Wednesday, February 25, 2009
Apprenticeships: an economic history
Contemporary art and design practices - even if now taught in art and design departments in modern universities - bear some relation to the institutions of apprenticeships that developed over hundreds of years in several European countries. A seminar at Said last week raised some interesting questions about what we think we know, and what we actually know, about such apprenticeships. Tim Leunig of LSE, an economic historian, gave a wonderful seminar for the Centre for Corporate Reputation drawing on his work into apprentices in London in the pre-modern period. Given access to a huge set of data (produced a man whose job allowed him time to input vast amounts of data from historical records) about 161,000 London apprentices between 1420-1930, Leunig and colleagues found out some interesting things which challenged their - and my - assumptions about how people were trained in pre-industrial societies in England.
Looking specifically at records from 1600-1750 from 760 London companies (eg vintners, grocers) whose members were masters offering seven-year apprenticeships, Leunig and colleagues found, to their surprise, that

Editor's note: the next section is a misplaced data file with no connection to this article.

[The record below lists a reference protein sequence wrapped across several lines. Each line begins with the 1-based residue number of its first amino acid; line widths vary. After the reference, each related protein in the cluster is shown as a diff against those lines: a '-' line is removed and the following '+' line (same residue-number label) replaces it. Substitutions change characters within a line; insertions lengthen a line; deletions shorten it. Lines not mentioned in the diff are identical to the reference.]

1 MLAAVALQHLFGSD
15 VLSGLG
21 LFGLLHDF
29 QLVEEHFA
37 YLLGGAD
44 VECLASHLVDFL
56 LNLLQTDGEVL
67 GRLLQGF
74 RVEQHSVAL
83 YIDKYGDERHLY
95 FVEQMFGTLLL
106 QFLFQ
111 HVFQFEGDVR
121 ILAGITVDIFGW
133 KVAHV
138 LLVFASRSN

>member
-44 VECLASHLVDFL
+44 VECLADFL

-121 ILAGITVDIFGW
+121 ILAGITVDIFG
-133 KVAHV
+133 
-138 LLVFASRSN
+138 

- kinship relations and local connections were not important in how young men chose their masters in London;
- nor were their fathers' trades important in the decisions they made about what to become apprentices in; and
- nor did the distance of their village or town from London have that much of an impact either.
There remain questions about how these young men did make decisions about who to pick to be their masters and what information they had available. But this research suggests that these young men made choices that were not encumbered by things we associate with pre-modern societies - such as kinship and location. Like "modern" apprentices, they made other kinds of choices.
Being of an ethnographic orientation myself, I must confess I have never really "got" quantitative research before. But now I do! The way these scholars framed questions around the data set, crunched numbers to produce something meaningful, and then told a clear story about it was an inspiring piece of scholarship.